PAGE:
Bodyform, known as Libresse outside the UK, has created a campaign to support earlier diagnosis of endometriosis and break the silence about the pain that many women endure throughout their lives.
#PainStories, by Abbott Mead Vickers BBDO, launches today (2 March) during Endometriosis Awareness Month. It tackles the “gender pain gap” by sharing stories and helping to articulate experiences of pain, with a focus on endometriosis.
An estimated one in 10 women of reproductive age – about 176 million women globally – suffers from endometriosis, a condition resulting from the appearance of endometrial tissue outside the uterus and causing pelvic pain. Despite the prevalence of the condition, however, it takes an average of seven-and-a-half years to diagnose it.
These delayed diagnoses are partly down to the perception that severe period pain is “normal”, according to the Essity brand. “[Endometriosis] is ever present but not out in the open. It is quite a suppressed thing,” Lauren Peters, one of the AMV creatives behind #PainStories, said.
This latest Bodyform work follows on from #WombStories, which launched last year to spotlight the complex and unspoken truths about wombs, vulvas and periods. The #WombStories ad showed women living through various experiences such as miscarriage, the menopause, period pain and endometriosis.
#PainStories features the “Pain Dictionary”, a collection of new words and definitions for pain that are drawn from real descriptions from people with endometriosis. Each definition is brought to life by an artist to create a verbal and visual language for endometriosis pain, with the aim of helping people recognise and articulate their pain and to shorten long diagnostic delays.
The activity also includes the “Pain Museum”, an online hub that explores taboos about pain through artwork and shares interviews with medical experts and people living with endometriosis. The virtual museum was created by Ketchum.
Augustine Cerf, the other AMV creative behind the campaign, brought her firsthand experiences of endometriosis to the work. She said: “We’re taught that painful periods are just normal. I went to about 10 different doctors and specialists and they all said you’re completely fine. I was prepared just to lie under my desk with a heat patch and say this is part of the deal.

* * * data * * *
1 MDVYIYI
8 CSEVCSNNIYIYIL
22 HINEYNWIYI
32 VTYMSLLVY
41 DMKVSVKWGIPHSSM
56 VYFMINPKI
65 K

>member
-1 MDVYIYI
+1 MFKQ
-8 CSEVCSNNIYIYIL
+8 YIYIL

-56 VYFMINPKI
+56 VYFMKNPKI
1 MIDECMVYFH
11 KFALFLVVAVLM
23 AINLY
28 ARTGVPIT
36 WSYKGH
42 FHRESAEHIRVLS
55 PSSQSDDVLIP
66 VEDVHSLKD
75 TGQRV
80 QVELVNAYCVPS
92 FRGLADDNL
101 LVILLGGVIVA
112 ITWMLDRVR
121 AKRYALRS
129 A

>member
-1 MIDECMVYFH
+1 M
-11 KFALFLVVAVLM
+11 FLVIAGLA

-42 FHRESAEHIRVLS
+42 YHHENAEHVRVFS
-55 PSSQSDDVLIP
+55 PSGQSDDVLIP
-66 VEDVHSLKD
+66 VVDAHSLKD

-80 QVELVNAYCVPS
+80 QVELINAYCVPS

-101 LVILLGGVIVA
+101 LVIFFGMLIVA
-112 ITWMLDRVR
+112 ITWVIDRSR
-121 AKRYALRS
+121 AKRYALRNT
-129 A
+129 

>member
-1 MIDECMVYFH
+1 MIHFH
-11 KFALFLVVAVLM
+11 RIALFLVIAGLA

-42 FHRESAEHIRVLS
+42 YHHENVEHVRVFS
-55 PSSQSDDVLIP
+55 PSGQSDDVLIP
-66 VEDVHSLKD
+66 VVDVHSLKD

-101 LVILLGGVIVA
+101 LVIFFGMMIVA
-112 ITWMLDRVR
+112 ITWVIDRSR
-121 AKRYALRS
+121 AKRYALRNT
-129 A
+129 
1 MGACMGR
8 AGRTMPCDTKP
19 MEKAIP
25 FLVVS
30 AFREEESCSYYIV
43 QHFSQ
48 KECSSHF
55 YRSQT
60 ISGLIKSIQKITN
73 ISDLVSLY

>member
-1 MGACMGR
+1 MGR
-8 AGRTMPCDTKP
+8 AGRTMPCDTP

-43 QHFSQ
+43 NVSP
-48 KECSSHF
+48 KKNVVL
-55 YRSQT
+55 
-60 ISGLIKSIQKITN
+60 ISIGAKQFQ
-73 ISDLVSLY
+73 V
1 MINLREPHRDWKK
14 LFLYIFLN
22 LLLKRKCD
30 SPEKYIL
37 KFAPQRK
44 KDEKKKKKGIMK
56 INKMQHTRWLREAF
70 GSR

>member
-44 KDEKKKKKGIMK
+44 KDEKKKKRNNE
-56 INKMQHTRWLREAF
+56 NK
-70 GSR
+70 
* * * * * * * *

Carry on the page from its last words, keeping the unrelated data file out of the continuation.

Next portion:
“The dictionary was born out of my own personal feeling that there was no language to express my pain. How do you tell people about the quiet thing raging inside you? There's a real loneliness to that. The question you’re mainly asked is how much does it hurt on a scale of 1 to 10 and I found that really reductive.”
#PainStories will run online and on social media, with the Pain Dictionary available on the brand’s Instagram story highlights as an “Insta-book” where the definitions are illustrated and animated. There will also be a downloadable ebook and hard copies will be distributed to doctors, charities and influencers.
Peters added: “What we hope comes through with the visual representations is not just the extent of pain but also the specificity of it – no person’s pain experience is the same. That visual aid is so important to encourage empathy from those who don’t experience pain.”
To inform the campaign, Bodyform researched and will publish The Pain Report, a deep dive into the gender pain gap around the world which will analyse how and why people talk about pain. It includes interviews with 30 female experts across several disciplines as well as 20 advocates who suffer from painful conditions.
#PainStories also explores other experiences such adenomyosis, painful sex and vaginismus.
Tanja Grubner, femcare global marketing and communications director at Essity, said: “Women have been putting up with excruciating pain for years. Due to outdated taboos, women’s pain is systematically overlooked, and they are too often dismissed, ignored and misdiagnosed. By inviting women to share their #painstories we hope to overcome the culture of silence that holds women back – in this case, from proper diagnosis and treatment.
“We want this initiative to help those who are experiencing similar things yet struggling to make their voice heard. Listening to how women feel is critical to driving change, and we know it’s so important to understand the problems, before we can start solving them.”